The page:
I went to Hawai'i Island for an overnight trip to take care of some family business. I was set to leave Monday night and after conducting business in Hilo, I drove back up to Volcano. As I was driving up the highway, something light colored laying in the grass alongside the highway caught my eye as I sped by. All I saw were feathers in the deep grass. I immediately felt like I should stop the car and investigate but traffic was moving too quickly and there was no safe place to pull over since the grass and mud would have enveloped my rental car. I drove further away, still thinking if I should go back and check. After a half-mile, I saw a blue plastic potato chip bag on the side of the road roughly where the feathered mass would have been, and it immediately was caught by the wind and took off into the sky. I took that as a sign. As I still drove further and further away, now about a mile and a half away...I saw a small brown bird emerge from a tall tree in front of me and he zoomed straight towards my windshield and up and over the roof of my car at the last minute. That was it. I immediately turned the car around at the next opportunity and headed back down to Hilo.

After a few miles, I made a u-turn again and watched the side of the road intently. Then I came upon the feathered mass. I stopped the car dangerously close to the lane as cars and trucks zipped past me rocking me in their draft. I recognized a Pueo. An owl. Lifeless and smashed on the side of the road in the tall grass. I grabbed its body by the talon and put him in my trunk. I got back in the car, glad that I hadn't been hit by the cars and trucks whipping by, and merged back into traffic.

As I drove up the hill, the smell of death filled the compartment of the car. I debated pulling over many times, but continued on with the windows open. I could only imagine the smell blanketing the kihei I just purchased in Hilo and the other things I had in the trunk with the Pueo. After arriving home, I took the bird out and promptly, quietly and ceremonially buried him in the backyard. To my surprise, there was no smell of death in the trunk anymore.

Realizing I had some time to spend before my flight that evening out of Hilo, I grabbed my camera and headed over to Hawai'i Volcanoes National Park, near Mauna Loa Road and the Bird Park. I roamed into the trails and bushes, enjoying the solitude and capturing forest images as I reflected upon the big changes coming to the Native Hawaiian community.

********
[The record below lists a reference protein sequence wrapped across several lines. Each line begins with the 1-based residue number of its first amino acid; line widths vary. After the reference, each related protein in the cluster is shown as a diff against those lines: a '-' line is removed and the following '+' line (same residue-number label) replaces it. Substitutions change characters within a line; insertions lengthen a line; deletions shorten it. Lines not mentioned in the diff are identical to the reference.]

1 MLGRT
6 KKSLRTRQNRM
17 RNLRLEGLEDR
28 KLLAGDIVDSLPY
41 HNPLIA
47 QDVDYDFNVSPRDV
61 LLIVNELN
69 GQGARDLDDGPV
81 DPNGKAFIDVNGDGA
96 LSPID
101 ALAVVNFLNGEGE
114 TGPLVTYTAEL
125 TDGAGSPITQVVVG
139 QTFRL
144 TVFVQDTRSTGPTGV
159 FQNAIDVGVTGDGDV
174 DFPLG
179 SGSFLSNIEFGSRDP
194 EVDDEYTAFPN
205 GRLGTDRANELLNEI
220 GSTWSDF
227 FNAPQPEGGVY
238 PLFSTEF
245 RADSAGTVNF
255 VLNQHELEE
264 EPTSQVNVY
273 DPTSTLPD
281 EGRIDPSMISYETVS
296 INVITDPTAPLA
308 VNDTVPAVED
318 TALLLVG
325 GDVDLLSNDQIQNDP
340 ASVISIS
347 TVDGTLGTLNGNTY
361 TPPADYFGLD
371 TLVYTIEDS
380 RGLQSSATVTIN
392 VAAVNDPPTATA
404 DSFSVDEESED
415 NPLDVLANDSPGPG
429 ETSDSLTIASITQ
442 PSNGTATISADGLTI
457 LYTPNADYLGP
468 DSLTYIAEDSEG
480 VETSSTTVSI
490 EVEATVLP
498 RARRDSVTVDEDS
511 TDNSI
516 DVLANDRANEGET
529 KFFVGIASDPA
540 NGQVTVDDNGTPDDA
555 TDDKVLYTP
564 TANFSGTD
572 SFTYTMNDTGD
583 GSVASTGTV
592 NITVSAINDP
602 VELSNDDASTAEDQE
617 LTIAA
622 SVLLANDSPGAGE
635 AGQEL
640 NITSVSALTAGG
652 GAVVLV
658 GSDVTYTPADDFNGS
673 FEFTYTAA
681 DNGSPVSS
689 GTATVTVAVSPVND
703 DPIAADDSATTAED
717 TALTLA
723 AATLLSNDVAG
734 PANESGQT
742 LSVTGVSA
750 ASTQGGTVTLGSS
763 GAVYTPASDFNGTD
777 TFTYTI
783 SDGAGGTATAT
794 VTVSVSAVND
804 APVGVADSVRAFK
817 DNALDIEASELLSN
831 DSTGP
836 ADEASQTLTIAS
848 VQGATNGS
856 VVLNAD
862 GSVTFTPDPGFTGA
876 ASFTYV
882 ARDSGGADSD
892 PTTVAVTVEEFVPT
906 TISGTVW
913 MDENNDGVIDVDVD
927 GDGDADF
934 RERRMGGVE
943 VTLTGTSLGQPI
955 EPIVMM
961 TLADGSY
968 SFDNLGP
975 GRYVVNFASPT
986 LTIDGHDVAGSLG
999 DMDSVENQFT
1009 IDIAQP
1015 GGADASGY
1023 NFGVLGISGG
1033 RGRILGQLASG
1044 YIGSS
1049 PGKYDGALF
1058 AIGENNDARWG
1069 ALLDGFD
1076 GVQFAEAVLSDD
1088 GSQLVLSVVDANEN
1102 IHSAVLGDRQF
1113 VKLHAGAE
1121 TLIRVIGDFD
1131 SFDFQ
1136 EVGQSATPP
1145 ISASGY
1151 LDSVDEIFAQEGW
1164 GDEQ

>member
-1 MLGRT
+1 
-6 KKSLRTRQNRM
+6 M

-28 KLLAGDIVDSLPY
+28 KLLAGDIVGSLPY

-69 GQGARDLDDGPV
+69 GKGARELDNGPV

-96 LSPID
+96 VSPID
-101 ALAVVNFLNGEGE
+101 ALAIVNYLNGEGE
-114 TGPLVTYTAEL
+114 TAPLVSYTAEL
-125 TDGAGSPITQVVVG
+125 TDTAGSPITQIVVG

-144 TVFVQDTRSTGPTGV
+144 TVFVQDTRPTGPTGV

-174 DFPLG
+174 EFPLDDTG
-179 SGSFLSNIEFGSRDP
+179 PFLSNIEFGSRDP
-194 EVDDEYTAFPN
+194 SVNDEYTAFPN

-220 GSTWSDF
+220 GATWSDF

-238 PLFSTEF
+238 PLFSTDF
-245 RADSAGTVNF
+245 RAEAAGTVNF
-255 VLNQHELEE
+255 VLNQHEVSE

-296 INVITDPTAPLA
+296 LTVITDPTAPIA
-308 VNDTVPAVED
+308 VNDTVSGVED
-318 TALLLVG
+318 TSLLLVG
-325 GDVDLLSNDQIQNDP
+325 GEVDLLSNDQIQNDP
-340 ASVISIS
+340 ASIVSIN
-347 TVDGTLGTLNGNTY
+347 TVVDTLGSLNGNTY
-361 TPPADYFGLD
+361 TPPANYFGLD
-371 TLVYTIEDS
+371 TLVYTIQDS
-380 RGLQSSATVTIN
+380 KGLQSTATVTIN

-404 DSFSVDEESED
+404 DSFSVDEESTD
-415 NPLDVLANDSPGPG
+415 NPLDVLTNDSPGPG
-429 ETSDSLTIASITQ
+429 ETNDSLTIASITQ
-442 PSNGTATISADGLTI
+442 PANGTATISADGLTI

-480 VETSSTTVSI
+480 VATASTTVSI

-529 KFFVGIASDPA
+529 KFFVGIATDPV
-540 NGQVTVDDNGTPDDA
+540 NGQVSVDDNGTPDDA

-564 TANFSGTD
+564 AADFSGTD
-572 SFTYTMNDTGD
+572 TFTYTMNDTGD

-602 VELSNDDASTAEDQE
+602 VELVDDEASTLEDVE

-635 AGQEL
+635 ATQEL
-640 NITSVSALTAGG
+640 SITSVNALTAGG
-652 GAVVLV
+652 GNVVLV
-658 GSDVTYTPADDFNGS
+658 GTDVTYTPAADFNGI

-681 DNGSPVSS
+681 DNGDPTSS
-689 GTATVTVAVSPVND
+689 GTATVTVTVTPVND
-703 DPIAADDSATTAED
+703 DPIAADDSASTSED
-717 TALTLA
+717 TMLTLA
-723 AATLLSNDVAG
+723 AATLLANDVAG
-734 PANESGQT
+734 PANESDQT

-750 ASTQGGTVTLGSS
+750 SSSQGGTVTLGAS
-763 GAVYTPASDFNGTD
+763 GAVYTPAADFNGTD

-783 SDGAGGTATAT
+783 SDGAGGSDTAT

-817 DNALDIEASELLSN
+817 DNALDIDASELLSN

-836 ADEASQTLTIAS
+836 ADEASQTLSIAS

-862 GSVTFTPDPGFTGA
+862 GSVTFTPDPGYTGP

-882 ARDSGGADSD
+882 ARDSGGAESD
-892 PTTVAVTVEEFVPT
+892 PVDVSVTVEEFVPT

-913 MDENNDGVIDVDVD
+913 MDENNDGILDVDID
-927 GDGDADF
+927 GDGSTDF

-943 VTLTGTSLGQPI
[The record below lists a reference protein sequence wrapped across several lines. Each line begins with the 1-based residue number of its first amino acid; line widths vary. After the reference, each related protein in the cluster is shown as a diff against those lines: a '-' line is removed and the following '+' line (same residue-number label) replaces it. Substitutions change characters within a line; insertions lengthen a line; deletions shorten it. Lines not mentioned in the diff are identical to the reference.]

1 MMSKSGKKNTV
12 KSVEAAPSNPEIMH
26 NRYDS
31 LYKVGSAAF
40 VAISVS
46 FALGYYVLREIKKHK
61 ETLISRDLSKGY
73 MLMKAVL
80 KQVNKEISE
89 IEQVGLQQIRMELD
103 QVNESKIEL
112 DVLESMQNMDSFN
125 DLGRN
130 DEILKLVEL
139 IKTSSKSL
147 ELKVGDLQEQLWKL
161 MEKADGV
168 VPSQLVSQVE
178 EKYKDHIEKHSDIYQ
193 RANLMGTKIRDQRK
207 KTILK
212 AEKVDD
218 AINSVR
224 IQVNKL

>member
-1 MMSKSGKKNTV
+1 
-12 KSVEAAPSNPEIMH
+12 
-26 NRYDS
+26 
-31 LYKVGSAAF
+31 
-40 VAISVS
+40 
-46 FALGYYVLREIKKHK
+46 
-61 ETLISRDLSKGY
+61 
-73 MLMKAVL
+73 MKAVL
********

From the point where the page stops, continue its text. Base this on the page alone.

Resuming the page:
After watching some pheasants cross my path and traverse the forest trails, the rain began to lightly fall. As I enjoyed the Spiritual cleansing, I suddenly heard the unmistakable loud screeching of an 'Io, or Hawaiian Hawk. Excitedly, I peered upwards into the thick canopy of trees, looking for any sign of the 'Io as my heart pounded away. I then saw a large dark figure swoop across the canopy and followed the flight path until I emerged into an opening and saw a majestic 'Io perched on a a tree. As I shot photos, another 'Io swooped down, almost onto the first 'Io and then perched on the same tree. I couldn't believe my eyes. Just as I was pulling my telephoto back to capture both birds, after shooting a little video of the screeching, the second bird took off and flew into the forest before I could capture the two together. The first 'Io then flew down past me and descended into the thick forest somewhere behind me.

I immediately followed, walking through the thick brush and trees, following the intermittent sound of the screeching, carefully and quietly deliberately stepping one foot in front of the other so as not to make too much noise. As I got close, I stopped in my tracks and listened intently, heart still pounding. Nothing. Not a movement nor sound. I waited quietly, and still, for about two minutes, then as I took a step forward, about five feet to my right, this magnificent bird takes off from the ground, a few feet in front of me and up into a nearby tree on a low branch. I was so startled at the size of this bird with wings outstretched, I jumped and my heart pounded even more to have felt her wing draft. 

As she perched right above me, I took more pictures, and she would look around, screech, look at me, then just look around again. She eventually moved over to another branch about 12 feet above me and repeated this same behavior.

I put my camera down and chanted to the 'Io permission to be in its sacred space as tears fell down my eyes. When I finished, the bird took off up into the high canopy. Again in tears and in humble gratitude, I thanked Ke Akua, my 'aumakua, my ancestors, kupuna, 'uhane kako'o, 'uhane alaka'i, and ʻĀnela kia'i, over and over as I hiked out of the forest. I was kind of numb at what had just happened and kept scrolling through my camera LCD screen to make sure I really captured this bird. It still moves me to tears when I recall the experience. 

Later, I recognized that this magnificent bird, had a swollen and injured right eye. I knew that whenever I conduct ceremonies at 'Iolani Palace, my right eye often becomes irritated, swollen, red, watery, and the like. It always signifies the presence of our beautiful Queen Liliu'okalani. Kamaka'eha. The sore eye. That has been our secret signal for years. Mahalo Ke Akua....Mahalo to you, my beautiful Queen...Onipa'a...


Popular posts from this blog